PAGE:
The positive-displacement air compressor has a specific quantity of air or gas trapped in a compression chamber. When the volume the gas or air occupies drops (mechanically reduced), it causes a corresponding rise in pressure prior to the discharge. The air flows from the compressor at a constant speed, which remains consistent with the changes in the discharge.

You can divide positive-displacement compressors into two categories: reciprocating and rotary:

  1. Rotary screw. This positive-displacement air compressor has a matching pair of helical screws that drives air into a special chamber. It simultaneously shrinks the size of the chamber, which compresses the air.
  1. Reciprocating/piston. In the positive-displacement compressor family, reciprocating compressors, which are available in single stage and two stage configurations, use a series of one-way valves to push air into the chambers. A series of pistons, operating in constant motion, compress the air. Single-stage air compressors draw air in and compress the air to its final pressure in a single piston stroke. Generally, single-stage pumps have a higher CFM rating compared to a two-stage pump because each cylinder draws in air and compresses it with every rotation.

Two-stage compressors process the air in two stages. After drawing the air in, the device compresses it to an intermediate level, pipes the semi-compressed air to another area in the compressor, and allows the air to cool before the final compression. Reciprocating air compressors for manufacturing applications can reach pressures up to 500 psig.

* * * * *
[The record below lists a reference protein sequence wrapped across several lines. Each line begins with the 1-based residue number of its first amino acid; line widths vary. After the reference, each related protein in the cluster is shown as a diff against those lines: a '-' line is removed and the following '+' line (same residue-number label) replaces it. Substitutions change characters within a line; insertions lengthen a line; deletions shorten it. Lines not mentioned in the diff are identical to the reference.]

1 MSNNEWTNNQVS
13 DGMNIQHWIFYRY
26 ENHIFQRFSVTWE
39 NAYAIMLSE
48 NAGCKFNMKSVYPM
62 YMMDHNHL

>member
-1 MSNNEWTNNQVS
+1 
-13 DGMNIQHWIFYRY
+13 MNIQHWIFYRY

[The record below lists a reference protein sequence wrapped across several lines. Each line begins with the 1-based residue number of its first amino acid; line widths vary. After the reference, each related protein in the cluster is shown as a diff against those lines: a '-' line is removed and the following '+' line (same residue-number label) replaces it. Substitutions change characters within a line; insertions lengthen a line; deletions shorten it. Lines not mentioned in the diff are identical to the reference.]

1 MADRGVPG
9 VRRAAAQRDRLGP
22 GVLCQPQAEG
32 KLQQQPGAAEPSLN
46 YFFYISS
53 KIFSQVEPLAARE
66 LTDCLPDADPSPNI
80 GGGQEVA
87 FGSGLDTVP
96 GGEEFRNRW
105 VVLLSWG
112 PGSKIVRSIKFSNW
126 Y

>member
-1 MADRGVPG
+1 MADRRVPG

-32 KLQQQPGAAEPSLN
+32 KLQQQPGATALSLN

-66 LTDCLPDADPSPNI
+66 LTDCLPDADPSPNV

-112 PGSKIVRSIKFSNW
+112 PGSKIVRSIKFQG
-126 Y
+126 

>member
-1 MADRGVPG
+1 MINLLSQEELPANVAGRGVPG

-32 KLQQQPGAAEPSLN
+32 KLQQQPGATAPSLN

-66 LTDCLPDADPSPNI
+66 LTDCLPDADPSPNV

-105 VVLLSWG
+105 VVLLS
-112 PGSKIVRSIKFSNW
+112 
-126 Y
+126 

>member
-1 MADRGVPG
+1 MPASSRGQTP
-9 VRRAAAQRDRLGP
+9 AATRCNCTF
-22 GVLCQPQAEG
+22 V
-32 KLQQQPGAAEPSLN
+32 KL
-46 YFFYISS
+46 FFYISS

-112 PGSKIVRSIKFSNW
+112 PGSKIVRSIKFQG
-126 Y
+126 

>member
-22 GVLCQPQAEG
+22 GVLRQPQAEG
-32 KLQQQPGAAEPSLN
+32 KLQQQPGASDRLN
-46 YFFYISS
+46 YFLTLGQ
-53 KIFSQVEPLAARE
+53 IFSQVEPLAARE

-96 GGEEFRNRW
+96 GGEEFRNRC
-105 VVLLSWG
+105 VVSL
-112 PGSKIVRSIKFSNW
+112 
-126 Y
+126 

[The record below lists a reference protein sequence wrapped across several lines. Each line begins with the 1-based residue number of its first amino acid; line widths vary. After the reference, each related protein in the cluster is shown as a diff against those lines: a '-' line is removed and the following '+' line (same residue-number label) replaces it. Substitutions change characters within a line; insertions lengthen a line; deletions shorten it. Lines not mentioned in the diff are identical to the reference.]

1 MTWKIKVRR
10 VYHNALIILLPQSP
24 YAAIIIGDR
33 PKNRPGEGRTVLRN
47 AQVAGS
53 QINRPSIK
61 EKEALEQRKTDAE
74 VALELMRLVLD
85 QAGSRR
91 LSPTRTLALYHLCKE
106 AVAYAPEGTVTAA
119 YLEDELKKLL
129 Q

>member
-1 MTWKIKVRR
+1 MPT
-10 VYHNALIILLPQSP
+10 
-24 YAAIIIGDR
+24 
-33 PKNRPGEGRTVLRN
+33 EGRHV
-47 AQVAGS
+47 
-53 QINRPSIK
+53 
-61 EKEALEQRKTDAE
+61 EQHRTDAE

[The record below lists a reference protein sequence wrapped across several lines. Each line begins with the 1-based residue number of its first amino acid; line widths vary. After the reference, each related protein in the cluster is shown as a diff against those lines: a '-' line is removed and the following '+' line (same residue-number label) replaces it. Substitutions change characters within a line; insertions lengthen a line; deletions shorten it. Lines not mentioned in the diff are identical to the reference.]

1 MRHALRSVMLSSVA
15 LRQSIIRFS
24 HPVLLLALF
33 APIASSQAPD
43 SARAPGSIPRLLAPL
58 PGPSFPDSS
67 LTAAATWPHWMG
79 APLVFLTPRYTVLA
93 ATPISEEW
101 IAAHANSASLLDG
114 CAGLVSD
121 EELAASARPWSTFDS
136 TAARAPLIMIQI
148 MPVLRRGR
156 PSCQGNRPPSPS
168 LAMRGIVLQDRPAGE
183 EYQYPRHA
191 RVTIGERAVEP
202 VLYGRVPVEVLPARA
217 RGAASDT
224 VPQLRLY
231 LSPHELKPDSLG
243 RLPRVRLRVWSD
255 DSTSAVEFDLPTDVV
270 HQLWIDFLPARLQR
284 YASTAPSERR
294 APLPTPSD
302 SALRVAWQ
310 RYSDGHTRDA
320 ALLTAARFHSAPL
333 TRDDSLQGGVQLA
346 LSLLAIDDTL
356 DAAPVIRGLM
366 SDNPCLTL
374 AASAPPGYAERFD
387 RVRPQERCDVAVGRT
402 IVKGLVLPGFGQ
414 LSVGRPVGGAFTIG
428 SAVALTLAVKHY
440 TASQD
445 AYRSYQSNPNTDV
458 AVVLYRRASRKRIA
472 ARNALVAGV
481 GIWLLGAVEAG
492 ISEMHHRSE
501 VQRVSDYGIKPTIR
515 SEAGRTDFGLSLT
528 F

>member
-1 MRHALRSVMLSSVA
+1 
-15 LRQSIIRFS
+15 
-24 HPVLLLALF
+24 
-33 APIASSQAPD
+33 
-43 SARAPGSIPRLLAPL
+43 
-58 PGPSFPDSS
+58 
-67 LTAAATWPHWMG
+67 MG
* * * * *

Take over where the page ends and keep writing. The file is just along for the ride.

To maintain reciprocating and rotary screw compressors and keep valves and pistons moving, regular lubrication is required. However, some operations that use an air compressor for manufacturing, such as food and beverage companies and pharmaceutical companies, require Class Zero air quality. This means that the compressed air must be 100% oil-free in order to avoid even the smallest chance of contamination.

Oil-free air compressors such as the Quincy QOF 2-30 oil-free scroll compressors meet the requirement for operations in a clean environment. A combination of low maintenance, low operating costs, and outstanding reliability make oil-fee compressors a solid investment for operations that must meet the Class Zero cleanliness standard.

The third major category for air compressors consists of the centrifugal — the largest of the three types of air compressors. Powered by steam turbines or electric motors, centrifugal air compressors are primarily used in large industrial manufacturing processes that require a massive amount of air pressure. Centrifugal air compressors cost significantly more than their rotary screw and reciprocating counterparts. In addition, centrifugal units must receive constant maintenance and have significantly higher repair costs due to the high velocities and continuous use.

Choose a Rotary Screw or Reciprocating Compressor for Manufacturing Use